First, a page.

Stacking is an Adventure/puzzle game developed by Double Fine and published by THQ. It was released on February 2011 for Xbox 360 and PS3. A Windows version was released on March 6th, 2012.

Every character in the game is a matryoshka doll, an idea brought up by Double Fine art director Lee Petty.

Stacking

Set in the industrial age, we take the role of Charlie, the youngest (and smallest) member of the Blackmore family. After the mysterious disappearance of Charlie’s dad, the family comes into debt and falls into poverty, and this forces all of our siblings into working to pay off said debt (except us, because we are too small to be of any use.) Later on, Charlie learns that his siblings are being made to work as slaves for The Baron, an evil industrialist.

It’s up to us to go on a quest to save them and show the world that even the smallest person can do big things.

Throughout the story we will visit many different locations, like a train yard, a cruise ship, and more. All of the zones are beautifully designed and are really fun to explore.

Gameplay

Being as small as we are, we have the ability to “stack” into other dolls of bigger size. These dolls all have different abilities, some of them useful and some of them just hilarious. However, we can’t just stack on any doll we want, and we must follow a size order — we can’t just go to a doll much bigger than us, we have to find smaller dolls and stack one into another to reach the bigger ones.

Throughout the game we are faced with different challenges that let us progress in the story. These challenges all have different, logical, ways of overcoming them, and this is where the abilities of the other dolls come into play. For example, in one challenge you have to empty a room full of dolls, and one way to beat it is to use a farting doll and rip one loose into the ventilation system. Completing challenges in every possible way rewards you with new things for your secret hideout.

Said hideout (which is unlocked after the first level) will house all sort of things, like paintings (which will fill themselves out as we find new ways to do challenges, and will be complete once we try all ways) and unique dolls that we can gather throughout the game. Overall there are lots of extra things to do to keep you entertained for a long time.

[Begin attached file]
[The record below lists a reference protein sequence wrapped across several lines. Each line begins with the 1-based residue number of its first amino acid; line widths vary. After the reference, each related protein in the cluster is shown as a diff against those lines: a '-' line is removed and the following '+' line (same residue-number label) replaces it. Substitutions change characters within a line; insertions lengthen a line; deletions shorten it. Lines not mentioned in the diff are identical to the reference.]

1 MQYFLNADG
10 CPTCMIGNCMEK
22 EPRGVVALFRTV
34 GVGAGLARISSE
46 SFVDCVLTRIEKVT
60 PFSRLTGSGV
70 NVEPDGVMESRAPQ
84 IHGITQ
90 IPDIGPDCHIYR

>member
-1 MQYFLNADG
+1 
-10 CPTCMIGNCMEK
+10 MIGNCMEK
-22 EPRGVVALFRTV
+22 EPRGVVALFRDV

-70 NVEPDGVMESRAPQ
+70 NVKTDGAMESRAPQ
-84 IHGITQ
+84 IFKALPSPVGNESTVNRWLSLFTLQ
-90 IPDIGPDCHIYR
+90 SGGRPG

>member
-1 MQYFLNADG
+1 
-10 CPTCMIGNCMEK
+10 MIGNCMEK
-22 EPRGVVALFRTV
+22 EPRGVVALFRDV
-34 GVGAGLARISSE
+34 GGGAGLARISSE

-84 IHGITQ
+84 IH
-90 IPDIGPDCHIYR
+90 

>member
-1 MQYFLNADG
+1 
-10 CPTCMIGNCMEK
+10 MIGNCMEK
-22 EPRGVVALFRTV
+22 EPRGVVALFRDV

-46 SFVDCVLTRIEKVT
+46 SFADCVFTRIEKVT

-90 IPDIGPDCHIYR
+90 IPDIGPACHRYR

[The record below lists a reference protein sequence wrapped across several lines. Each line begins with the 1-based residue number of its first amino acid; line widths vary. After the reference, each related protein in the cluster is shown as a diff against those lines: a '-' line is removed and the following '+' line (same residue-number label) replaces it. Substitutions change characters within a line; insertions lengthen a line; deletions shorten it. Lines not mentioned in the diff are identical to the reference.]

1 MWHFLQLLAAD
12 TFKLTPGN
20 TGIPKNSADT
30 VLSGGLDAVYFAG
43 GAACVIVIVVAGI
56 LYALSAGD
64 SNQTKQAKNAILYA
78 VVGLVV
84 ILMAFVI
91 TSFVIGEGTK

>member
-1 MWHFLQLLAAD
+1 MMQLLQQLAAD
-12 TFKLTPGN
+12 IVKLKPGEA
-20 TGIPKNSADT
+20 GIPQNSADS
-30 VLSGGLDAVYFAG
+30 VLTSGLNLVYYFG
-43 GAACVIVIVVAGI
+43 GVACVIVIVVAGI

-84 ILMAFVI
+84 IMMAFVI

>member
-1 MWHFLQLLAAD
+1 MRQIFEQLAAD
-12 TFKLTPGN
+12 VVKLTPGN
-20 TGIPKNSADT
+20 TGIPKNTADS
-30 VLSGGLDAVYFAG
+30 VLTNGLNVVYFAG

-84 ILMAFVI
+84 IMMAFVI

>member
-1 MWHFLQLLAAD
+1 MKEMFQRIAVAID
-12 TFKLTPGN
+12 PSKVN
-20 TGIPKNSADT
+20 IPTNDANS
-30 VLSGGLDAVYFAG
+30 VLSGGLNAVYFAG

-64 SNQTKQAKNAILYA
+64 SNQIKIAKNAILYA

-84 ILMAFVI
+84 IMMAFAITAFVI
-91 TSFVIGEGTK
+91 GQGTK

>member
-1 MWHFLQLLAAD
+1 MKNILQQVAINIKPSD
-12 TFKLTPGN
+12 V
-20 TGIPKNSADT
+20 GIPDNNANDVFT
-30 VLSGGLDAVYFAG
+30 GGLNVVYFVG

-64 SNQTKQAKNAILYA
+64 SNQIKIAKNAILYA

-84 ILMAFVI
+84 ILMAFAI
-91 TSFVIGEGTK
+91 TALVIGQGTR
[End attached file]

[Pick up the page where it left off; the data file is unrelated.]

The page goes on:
Graphics and Music

Visually, the game is gorgeous. Despite all characters being just dolls, one can see that the developers went to great lengths to design each and every one of them, to the point where sometimes we just want to stare at each doll to find every little detail they have on them. The environment looks and feels like industrial London, and each zone is carefully designed.

The cutscenes are great, too. They’re done like silent films, with the characters moving around and the dialogue screens popping up.

And a special mention to the music, which blends really well into the environment. It’s lovely, and every zone has its own tune. All of it makes the game truly feel like you are playing through a silent film.

Overall

Stacking is a great game. It can be a little slow at first, but once you go through the first level, you can’t stop playing til you reach the end — which sadly arrives early, and the game feels too short, but what is there is full of memorable (and funny) moments. The puzzles are fun and (if you avoid the hint system) some of them can be really challenging to complete.

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